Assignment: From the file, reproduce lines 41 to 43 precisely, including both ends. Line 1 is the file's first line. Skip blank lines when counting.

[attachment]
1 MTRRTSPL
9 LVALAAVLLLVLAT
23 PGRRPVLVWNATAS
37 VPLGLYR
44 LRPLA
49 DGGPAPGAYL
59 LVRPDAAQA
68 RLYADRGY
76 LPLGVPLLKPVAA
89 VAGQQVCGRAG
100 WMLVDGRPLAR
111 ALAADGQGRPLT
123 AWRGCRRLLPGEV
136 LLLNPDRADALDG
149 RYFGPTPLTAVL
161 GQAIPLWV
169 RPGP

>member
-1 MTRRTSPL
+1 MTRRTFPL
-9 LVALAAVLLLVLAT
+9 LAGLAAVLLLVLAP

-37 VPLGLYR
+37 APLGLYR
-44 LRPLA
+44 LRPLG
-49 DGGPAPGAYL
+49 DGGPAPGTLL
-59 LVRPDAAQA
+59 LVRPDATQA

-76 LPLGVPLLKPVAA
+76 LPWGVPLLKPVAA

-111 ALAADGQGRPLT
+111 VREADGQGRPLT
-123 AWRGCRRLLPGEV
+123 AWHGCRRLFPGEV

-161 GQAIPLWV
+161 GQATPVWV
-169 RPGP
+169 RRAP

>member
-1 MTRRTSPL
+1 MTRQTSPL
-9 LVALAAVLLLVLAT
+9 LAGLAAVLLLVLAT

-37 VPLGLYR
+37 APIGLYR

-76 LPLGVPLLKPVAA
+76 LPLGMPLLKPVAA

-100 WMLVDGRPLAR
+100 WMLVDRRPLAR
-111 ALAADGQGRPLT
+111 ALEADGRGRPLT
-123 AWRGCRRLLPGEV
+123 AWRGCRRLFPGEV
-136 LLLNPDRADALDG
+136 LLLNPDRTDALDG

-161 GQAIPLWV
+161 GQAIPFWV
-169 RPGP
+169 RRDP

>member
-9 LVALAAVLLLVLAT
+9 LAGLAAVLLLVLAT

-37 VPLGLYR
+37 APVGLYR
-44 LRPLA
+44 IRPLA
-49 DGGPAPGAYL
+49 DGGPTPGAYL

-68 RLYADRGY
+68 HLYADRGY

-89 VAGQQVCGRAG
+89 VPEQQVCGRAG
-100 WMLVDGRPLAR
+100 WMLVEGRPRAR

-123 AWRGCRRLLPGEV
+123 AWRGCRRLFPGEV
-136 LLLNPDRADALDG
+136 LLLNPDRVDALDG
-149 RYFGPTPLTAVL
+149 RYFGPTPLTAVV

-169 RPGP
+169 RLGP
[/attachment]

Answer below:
>member
-1 MTRRTSPL
+1 MTRQTSPL